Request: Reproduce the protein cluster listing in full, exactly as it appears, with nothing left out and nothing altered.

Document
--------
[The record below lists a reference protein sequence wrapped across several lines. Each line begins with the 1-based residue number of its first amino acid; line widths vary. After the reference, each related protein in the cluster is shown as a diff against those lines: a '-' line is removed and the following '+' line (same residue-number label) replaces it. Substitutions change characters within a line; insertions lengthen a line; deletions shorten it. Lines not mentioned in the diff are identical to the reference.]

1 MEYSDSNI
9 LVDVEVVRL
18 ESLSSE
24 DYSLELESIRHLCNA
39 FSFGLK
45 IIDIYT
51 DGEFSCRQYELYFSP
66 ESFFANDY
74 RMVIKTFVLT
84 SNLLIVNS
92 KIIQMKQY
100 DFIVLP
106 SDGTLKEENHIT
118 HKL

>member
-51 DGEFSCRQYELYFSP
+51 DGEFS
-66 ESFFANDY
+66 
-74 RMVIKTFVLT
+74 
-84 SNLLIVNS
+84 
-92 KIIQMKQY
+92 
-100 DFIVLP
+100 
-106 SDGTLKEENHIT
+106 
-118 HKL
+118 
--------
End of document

[The record below lists a reference protein sequence wrapped across several lines. Each line begins with the 1-based residue number of its first amino acid; line widths vary. After the reference, each related protein in the cluster is shown as a diff against those lines: a '-' line is removed and the following '+' line (same residue-number label) replaces it. Substitutions change characters within a line; insertions lengthen a line; deletions shorten it. Lines not mentioned in the diff are identical to the reference.]

1 MEYSDSNI
9 LVDVEVVRL
18 ESLSSE
24 DYSLELESIRHLCNA
39 FSFGLK
45 IIDIYT
51 DGEFSCRQYELYFSP
66 ESFFANDY
74 RMVIKTFVLT
84 SNLLIVNS
92 KIIQMKQY
100 DFIVLP
106 SDGTLKEENHIT
118 HKL

>member
-51 DGEFSCRQYELYFSP
+51 DGEFS
-66 ESFFANDY
+66 
-74 RMVIKTFVLT
+74 
-84 SNLLIVNS
+84 
-92 KIIQMKQY
+92 
-100 DFIVLP
+100 
-106 SDGTLKEENHIT
+106 
-118 HKL
+118 